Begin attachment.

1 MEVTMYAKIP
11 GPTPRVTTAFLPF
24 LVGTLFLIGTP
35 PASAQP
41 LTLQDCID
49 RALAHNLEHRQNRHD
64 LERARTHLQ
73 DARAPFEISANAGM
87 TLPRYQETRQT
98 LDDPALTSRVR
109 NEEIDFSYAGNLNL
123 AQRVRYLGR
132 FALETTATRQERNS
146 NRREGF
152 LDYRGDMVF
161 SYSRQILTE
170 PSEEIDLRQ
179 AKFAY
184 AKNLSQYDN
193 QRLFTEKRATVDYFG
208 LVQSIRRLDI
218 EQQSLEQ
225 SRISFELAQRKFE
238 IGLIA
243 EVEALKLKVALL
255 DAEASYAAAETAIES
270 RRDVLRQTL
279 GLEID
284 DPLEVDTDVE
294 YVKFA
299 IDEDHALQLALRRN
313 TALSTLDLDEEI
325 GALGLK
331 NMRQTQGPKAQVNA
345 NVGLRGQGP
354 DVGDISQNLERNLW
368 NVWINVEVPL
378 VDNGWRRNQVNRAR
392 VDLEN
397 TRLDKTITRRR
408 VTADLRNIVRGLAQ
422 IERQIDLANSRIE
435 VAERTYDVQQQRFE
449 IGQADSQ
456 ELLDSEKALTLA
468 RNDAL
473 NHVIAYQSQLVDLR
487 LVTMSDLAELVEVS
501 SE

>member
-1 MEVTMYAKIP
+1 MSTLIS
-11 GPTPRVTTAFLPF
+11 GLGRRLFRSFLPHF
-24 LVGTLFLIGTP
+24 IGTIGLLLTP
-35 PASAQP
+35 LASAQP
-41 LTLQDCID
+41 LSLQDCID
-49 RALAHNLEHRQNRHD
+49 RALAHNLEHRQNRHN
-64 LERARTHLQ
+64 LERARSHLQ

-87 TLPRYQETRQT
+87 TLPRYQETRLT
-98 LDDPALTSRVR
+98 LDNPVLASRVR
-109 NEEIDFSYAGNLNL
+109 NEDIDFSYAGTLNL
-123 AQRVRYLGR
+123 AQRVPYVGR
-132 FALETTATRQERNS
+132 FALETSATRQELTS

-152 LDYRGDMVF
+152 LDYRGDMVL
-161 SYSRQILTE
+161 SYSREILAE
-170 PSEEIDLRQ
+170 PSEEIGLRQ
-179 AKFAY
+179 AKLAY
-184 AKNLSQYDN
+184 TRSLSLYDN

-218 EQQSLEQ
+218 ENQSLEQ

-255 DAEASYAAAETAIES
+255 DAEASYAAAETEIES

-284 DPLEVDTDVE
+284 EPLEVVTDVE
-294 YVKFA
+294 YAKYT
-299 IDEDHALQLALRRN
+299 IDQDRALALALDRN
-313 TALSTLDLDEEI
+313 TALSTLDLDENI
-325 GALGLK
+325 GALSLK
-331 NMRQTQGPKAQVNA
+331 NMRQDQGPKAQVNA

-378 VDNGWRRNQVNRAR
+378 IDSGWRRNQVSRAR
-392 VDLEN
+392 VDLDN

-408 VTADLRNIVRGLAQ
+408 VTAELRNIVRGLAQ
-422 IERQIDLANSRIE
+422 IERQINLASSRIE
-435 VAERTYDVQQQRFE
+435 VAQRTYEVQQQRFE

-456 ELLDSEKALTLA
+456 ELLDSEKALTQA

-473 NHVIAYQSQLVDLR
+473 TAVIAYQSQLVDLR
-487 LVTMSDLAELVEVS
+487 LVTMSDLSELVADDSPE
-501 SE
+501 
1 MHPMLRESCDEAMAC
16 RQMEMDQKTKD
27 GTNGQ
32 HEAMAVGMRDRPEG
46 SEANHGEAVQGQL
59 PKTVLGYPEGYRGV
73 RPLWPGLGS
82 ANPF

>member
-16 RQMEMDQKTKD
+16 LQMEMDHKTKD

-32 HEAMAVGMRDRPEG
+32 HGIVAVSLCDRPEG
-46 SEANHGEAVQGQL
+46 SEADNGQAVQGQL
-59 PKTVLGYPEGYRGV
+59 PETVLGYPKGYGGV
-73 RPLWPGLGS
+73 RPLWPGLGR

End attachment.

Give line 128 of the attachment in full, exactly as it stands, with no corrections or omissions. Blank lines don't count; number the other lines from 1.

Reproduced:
-16 RQMEMDQKTKD